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US Gov Hints at Major Passenger Tracking System
The US Transportation Security Administration has issued a public request for information to learn about methods and technologies that could be used to build a comprehensive airline passenger- and luggage-tracking system based on RFID, biometrics, smart cards, and other technologies.
Apr 25, 2007—This article was originally published by RFID Update.
April 25, 2007—The Transportation Security Administration has issued a public request for information (RFI) about methods and technologies that could be used to build a comprehensive airline passenger- and luggage-tracking system, reports RFID Law Blog. A division of the US Department of Homeland Security, the TSA indicated in the RFI that eligible technologies include RFID, biometrics, smart cards, video surveillance, document scanners, and portals and kiosks, among others.
The goal of the system would be to allow the track and trace of each passenger and his or her luggage at every point along a journey, from reservation to the passenger's exit at the destination airport. Not only would the system track passengers and their luggage independently, it would also offer the ability to identify travelers and associate them with the location of their checked and carry-on luggage in real time.
"A key aspect of the enhanced security envisioned for this future system is the ability to continuously ensure positive identification of every passenger as they traverse the aviation system... In addition, checked and carry-on baggage must be continuously associated with those passengers and tracked as it moves through the various stages of the travel process," reads the RFI. "To realize this vision, an integrated suite of systems that can support credential verification, authentication of varying forms of identification, and positive passenger identification is required."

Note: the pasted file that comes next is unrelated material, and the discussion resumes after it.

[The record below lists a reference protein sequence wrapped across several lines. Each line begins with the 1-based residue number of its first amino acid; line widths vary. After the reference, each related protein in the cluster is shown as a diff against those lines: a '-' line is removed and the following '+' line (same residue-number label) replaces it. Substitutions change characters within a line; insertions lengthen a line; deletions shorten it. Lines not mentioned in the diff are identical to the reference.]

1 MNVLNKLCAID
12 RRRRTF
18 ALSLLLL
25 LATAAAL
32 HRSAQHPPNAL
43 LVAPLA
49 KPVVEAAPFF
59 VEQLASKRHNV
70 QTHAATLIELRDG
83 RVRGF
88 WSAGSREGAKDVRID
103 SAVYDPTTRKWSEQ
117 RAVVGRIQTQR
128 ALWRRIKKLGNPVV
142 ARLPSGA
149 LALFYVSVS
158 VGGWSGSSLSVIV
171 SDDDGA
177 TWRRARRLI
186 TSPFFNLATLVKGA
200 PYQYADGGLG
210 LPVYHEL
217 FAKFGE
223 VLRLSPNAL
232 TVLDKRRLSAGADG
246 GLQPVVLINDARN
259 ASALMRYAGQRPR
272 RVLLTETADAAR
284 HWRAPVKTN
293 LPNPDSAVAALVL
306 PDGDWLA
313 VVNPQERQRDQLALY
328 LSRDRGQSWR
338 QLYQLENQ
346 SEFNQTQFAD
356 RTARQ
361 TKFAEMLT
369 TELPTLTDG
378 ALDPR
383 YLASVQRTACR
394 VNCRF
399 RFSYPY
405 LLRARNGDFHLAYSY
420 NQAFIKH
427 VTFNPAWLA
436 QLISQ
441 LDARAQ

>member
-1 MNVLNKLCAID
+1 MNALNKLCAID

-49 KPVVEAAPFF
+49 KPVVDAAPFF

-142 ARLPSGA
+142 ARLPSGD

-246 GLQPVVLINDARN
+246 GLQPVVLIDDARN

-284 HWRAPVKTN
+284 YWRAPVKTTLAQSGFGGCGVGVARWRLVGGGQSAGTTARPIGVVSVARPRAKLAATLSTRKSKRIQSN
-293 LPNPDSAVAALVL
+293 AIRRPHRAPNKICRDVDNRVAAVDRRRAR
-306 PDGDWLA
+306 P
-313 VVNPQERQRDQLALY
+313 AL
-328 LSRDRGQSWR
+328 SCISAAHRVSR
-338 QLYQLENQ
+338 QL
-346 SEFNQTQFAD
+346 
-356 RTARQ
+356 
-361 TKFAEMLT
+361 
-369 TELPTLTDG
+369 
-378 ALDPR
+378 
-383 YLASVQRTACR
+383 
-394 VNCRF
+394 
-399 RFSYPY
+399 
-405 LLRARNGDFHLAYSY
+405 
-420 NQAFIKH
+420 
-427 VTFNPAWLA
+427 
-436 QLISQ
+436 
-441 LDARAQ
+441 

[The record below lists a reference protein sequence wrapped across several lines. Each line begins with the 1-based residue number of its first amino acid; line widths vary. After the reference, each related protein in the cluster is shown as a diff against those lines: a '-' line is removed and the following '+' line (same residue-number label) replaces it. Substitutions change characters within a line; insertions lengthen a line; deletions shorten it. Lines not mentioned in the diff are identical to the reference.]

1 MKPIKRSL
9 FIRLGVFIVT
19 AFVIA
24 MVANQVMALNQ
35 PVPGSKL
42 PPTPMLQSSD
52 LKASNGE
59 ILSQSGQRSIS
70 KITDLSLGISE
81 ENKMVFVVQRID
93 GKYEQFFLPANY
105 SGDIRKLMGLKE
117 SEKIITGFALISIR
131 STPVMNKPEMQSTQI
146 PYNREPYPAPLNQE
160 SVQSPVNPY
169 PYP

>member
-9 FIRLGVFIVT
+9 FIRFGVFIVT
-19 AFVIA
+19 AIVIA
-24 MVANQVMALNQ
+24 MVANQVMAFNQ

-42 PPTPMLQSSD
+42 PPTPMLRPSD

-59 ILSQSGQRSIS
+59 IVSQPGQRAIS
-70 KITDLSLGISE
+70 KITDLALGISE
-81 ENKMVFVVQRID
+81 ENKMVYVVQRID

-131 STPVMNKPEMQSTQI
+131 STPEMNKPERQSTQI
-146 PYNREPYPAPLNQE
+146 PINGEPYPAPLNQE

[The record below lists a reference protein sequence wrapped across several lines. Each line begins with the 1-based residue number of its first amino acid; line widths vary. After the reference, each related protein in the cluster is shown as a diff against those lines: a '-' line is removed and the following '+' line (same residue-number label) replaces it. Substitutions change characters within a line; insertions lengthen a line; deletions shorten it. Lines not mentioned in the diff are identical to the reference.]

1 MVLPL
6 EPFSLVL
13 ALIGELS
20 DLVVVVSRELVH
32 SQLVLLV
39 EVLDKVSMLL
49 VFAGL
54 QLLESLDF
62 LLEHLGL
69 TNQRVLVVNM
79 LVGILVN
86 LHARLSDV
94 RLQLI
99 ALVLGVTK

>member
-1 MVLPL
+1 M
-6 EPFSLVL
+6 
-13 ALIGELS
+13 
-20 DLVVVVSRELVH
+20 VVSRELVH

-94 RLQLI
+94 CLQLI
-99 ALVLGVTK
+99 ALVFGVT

It is important to note that this RFI represents only the earliest phase of such a system. Requests for information are typically issued when the government does not have enough knowledge or expertise internally about a particular topic and therefore turns to private industry for education. Indeed, the opening line of the RFI characterizes the effort as "market research." Still, the mere existence of the RFI does indicate the extent to which the Department of Homeland Security has conceptualized a 100% surveilled air travel infrastructure in the US.
Notable too is just how comprehensive the envisioned system is. While luggage tracking has long been considered an application ripe for improvement by technologies such as RFID, the goal was to track bags only insofar as loss and misdirection was prevented (recall that the airline industry loses billions every year to lost or misdirected luggage). Or consider the recently announced effort at the UK's Manchester Airport to track passengers within the airport, from check-in to boarding (see UK's Manchester Airport to Track Travelers with RFID). The stated purpose of that effort is to improve the efficiency of the airport's security screening process. In both cases, the deployment of technology is relatively limited in scope. By comparison, the TSA's system would have to be far more pervasive in order to offer the level of desired real-time visibility.
It will be interesting to see if the effort gets off the ground, and of course how the general public reacts to such unprecedented levels of surveillance.
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